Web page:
Dispossessions in the Southern Cone (Panel)


Spanish/Portuguese

Angela DeLutis-Eichenberger (Dickinson College)

How do we understand dispossession and subjections that result from imposed demarcations, displacements, and deprivations? How do we see the dispossessed or subjugated as re-articulated in literary works, and what functions can those re-articulations of present/spectral absences play in the literary analysis of the dispossessed territories or bodies, and beyond? In dialog with Judith Butler and Athena Athanasiou (Dispossession: The Performative in the Political), this panel aims to explore literary works from the Southern Cone that discuss such topics as the loss of land, community, and/or culture rendered through normative or normalizing acts of violence – some executed in the name of nation building or nationalism, and in an attempt to foster specific subjectivities at the expense of others in processes of disposability. It delves into ideas of (dis)possession, inter-relatedness, and power structures that have designed the parameters or acceptable practices for society, politics, and culture, and it explores how literary works have treated those represented within and against the produced order. It likewise considers how acts of resistance to those dominant forces and the fabricated parameters are addressed - for example, how have texts represented the idea of remaining “in place,” in defiance of the political motions imposed from above for dislocation or deterritorialization (that is, in defiance of one’s “assigned proper place”)? It also asks if re-possessions are possible (and to what extent?) and, if so, how are those illustrated, and to what effect?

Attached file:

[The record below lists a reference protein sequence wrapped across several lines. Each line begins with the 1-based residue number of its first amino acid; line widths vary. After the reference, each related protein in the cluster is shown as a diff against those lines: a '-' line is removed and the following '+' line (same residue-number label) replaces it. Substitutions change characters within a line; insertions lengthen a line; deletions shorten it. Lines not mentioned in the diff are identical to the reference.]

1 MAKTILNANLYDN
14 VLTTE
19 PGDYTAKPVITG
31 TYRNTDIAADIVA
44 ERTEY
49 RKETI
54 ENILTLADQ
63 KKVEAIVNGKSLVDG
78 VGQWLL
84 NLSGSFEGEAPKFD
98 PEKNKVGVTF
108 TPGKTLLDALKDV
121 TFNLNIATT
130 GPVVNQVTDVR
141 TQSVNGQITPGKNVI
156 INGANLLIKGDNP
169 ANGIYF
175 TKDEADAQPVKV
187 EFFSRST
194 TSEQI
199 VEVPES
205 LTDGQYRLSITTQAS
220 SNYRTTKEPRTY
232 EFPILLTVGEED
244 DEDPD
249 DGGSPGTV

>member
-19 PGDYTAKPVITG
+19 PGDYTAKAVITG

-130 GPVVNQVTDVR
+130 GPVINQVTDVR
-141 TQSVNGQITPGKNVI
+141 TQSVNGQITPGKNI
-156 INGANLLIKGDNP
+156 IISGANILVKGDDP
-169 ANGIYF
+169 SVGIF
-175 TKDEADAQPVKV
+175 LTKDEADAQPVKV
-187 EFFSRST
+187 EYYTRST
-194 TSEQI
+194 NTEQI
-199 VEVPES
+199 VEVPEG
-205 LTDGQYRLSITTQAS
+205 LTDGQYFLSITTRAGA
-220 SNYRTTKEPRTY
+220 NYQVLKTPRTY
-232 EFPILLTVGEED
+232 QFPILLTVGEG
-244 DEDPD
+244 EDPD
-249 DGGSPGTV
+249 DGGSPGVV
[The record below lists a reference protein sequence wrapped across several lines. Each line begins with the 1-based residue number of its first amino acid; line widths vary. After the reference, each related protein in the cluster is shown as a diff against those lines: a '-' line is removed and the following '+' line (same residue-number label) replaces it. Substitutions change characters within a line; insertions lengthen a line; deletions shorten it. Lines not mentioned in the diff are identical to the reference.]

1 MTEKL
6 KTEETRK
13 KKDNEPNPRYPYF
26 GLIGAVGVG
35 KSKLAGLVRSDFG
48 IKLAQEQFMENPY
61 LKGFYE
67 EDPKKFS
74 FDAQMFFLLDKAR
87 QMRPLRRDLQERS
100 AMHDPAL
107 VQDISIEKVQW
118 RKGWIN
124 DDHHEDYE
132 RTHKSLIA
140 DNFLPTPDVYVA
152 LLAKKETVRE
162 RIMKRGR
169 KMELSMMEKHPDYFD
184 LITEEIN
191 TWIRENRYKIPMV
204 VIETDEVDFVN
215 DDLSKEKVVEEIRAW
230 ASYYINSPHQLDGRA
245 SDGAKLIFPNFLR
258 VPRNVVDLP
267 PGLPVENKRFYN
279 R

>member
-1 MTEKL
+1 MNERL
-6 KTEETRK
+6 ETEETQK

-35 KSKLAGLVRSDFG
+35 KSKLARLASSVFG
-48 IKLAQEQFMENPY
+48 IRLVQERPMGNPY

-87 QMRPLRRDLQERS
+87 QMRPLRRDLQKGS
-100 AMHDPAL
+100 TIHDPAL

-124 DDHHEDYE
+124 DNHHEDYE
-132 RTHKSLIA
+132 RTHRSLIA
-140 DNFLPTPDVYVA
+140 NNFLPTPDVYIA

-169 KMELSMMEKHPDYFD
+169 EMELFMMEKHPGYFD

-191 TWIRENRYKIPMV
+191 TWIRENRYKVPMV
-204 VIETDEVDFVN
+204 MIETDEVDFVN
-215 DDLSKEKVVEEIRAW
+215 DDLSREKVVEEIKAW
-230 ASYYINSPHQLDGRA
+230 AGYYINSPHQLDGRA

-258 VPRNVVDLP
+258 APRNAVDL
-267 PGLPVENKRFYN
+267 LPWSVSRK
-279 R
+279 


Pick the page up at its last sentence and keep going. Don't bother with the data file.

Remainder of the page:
The examination of works from the nineteenth century that engage such issues are particularly welcomed.

How do we understand dispossession and subjections that result from imposed demarcations, displacements, and deprivations? How do we see the dispossessed or subjugated as re-articulated in literary works, and what functions can those re-articulations of present/spectral absences play in the literary analysis of the dispossessed territories or bodies, and beyond? Submissions related to the 19th Century and the Southern Cone that engage such topics are particularly welcomed.